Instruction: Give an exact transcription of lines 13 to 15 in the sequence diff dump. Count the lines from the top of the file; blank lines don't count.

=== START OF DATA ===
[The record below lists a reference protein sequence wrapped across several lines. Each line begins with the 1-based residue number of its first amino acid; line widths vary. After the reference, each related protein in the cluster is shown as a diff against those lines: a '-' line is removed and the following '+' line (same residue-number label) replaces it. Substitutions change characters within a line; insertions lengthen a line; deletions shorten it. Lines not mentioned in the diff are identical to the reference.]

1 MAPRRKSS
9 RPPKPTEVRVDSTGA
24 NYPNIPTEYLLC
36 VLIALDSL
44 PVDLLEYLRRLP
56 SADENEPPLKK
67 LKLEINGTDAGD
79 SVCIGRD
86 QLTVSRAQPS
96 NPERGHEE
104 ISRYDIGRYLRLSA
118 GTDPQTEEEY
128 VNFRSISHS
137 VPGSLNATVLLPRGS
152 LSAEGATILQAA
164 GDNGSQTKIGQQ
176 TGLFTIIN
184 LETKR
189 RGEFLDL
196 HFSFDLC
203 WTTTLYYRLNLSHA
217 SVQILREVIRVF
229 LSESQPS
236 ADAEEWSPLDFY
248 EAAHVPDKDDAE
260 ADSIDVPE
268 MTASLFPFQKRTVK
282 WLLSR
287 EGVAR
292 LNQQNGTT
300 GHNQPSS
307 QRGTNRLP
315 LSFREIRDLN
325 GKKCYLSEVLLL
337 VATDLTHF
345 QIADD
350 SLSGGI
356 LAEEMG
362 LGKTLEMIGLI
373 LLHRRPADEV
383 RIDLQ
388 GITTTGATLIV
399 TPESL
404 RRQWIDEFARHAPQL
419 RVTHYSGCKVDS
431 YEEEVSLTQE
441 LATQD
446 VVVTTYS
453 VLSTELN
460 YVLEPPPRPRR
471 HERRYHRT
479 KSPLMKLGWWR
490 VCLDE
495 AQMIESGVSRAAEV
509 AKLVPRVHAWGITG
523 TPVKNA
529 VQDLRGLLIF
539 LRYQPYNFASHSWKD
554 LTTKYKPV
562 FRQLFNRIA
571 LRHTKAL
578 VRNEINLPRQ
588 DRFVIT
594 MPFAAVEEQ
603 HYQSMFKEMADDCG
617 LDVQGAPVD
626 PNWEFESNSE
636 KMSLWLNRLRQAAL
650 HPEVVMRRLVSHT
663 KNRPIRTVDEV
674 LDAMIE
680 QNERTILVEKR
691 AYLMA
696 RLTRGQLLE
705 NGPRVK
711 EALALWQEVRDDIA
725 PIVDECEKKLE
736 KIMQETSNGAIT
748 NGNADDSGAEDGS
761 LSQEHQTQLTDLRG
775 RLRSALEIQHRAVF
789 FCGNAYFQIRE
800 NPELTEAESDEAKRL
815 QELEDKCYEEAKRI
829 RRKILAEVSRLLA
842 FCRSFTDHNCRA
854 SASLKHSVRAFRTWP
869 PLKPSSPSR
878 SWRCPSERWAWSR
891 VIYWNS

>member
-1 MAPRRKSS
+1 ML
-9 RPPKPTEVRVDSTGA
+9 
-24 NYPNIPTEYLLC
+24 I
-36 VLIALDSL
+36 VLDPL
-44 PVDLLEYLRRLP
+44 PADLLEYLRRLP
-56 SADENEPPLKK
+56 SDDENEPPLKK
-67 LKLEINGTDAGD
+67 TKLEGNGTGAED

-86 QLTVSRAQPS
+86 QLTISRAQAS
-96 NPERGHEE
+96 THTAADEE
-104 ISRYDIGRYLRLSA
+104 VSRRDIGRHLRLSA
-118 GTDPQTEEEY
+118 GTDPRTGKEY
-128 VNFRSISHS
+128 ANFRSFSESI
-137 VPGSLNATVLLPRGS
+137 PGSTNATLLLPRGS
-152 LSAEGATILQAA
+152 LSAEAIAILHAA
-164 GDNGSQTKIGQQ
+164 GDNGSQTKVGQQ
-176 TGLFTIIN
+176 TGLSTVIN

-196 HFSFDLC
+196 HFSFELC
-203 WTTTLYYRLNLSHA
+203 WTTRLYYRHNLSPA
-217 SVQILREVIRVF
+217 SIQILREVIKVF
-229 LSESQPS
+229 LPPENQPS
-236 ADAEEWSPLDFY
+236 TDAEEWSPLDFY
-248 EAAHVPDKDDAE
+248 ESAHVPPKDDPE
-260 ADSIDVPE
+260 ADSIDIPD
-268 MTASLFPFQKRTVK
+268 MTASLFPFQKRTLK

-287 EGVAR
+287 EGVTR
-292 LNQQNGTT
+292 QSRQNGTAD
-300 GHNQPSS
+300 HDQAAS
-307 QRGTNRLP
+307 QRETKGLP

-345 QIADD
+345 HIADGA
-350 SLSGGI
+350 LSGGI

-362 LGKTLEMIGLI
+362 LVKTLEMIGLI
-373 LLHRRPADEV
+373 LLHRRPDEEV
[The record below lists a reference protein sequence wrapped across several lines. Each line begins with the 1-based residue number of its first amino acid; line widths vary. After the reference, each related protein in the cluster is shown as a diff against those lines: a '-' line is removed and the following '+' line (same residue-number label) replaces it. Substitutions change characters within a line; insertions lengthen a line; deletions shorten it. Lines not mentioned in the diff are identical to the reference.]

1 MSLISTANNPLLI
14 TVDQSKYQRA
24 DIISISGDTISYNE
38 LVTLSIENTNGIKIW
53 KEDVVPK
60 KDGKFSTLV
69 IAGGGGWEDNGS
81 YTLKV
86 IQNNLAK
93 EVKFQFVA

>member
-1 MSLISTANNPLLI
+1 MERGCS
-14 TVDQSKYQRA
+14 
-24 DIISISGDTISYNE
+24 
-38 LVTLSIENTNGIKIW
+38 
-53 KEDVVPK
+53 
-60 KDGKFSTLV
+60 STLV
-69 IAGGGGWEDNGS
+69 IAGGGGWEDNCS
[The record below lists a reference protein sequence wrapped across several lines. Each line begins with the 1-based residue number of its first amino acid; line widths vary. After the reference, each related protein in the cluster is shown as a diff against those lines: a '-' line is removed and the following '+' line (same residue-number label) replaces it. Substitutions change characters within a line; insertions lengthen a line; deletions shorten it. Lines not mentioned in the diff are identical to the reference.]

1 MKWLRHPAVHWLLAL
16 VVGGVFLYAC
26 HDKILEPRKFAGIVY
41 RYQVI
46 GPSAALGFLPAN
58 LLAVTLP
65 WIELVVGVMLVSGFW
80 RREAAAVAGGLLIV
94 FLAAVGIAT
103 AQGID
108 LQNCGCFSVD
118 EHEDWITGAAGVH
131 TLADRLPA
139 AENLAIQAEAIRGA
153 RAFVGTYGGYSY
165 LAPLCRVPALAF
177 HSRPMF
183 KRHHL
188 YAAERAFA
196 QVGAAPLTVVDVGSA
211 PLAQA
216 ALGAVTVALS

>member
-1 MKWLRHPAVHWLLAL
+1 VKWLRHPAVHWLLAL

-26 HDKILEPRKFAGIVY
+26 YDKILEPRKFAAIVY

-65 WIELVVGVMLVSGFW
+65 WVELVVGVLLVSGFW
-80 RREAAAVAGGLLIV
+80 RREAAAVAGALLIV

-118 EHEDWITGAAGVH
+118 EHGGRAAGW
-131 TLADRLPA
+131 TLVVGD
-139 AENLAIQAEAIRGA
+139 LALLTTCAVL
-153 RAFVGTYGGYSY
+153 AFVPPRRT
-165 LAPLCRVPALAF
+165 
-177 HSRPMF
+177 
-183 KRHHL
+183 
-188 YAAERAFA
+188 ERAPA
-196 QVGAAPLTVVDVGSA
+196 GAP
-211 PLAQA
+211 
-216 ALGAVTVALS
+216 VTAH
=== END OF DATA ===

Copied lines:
118 GTDPQTEEEY
128 VNFRSISHS
137 VPGSLNATVLLPRGS